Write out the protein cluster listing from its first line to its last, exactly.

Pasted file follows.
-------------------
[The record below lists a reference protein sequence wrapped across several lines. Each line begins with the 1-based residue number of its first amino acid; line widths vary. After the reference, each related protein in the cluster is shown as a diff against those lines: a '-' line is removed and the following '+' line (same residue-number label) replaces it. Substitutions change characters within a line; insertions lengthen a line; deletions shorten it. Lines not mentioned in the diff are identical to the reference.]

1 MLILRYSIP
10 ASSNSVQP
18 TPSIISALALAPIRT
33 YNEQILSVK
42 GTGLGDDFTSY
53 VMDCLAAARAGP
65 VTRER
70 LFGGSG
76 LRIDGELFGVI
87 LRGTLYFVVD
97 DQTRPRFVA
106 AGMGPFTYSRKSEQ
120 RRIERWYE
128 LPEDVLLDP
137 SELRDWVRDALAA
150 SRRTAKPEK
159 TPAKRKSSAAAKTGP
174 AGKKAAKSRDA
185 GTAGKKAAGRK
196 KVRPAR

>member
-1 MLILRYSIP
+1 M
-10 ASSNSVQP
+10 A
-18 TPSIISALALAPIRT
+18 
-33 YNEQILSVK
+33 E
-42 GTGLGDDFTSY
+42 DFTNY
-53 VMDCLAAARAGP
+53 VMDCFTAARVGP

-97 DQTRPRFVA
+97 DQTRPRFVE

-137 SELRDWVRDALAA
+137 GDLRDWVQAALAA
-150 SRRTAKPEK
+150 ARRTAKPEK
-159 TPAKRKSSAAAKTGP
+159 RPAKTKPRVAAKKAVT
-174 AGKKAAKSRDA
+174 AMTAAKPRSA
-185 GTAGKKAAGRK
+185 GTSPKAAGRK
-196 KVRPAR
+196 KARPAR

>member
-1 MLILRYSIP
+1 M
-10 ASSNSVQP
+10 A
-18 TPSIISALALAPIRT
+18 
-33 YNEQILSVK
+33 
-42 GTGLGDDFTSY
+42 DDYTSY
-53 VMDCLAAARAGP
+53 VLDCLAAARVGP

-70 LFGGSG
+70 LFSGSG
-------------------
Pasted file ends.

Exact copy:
[The record below lists a reference protein sequence wrapped across several lines. Each line begins with the 1-based residue number of its first amino acid; line widths vary. After the reference, each related protein in the cluster is shown as a diff against those lines: a '-' line is removed and the following '+' line (same residue-number label) replaces it. Substitutions change characters within a line; insertions lengthen a line; deletions shorten it. Lines not mentioned in the diff are identical to the reference.]

1 MLILRYSIP
10 ASSNSVQP
18 TPSIISALALAPIRT
33 YNEQILSVK
42 GTGLGDDFTSY
53 VMDCLAAARAGP
65 VTRER
70 LFGGSG
76 LRIDGELFGVI
87 LRGTLYFVVD
97 DQTRPRFVA
106 AGMGPFTYSRKSEQ
120 RRIERWYE
128 LPEDVLLDP
137 SELRDWVRDALAA
150 SRRTAKPEK
159 TPAKRKSSAAAKTGP
174 AGKKAAKSRDA
185 GTAGKKAAGRK
196 KVRPAR

>member
-1 MLILRYSIP
+1 M
-10 ASSNSVQP
+10 A
-18 TPSIISALALAPIRT
+18 
-33 YNEQILSVK
+33 E
-42 GTGLGDDFTSY
+42 DFTNY
-53 VMDCLAAARAGP
+53 VMDCFTAARVGP

-97 DQTRPRFVA
+97 DQTRPRFVE

-137 SELRDWVRDALAA
+137 GDLRDWVQAALAA
-150 SRRTAKPEK
+150 ARRTAKPEK
-159 TPAKRKSSAAAKTGP
+159 RPAKTKPRVAAKKAVT
-174 AGKKAAKSRDA
+174 AMTAAKPRSA
-185 GTAGKKAAGRK
+185 GTSPKAAGRK
-196 KVRPAR
+196 KARPAR

>member
-1 MLILRYSIP
+1 M
-10 ASSNSVQP
+10 A
-18 TPSIISALALAPIRT
+18 
-33 YNEQILSVK
+33 
-42 GTGLGDDFTSY
+42 DDYTSY
-53 VMDCLAAARAGP
+53 VLDCLAAARVGP

-70 LFGGSG
+70 LFSGSG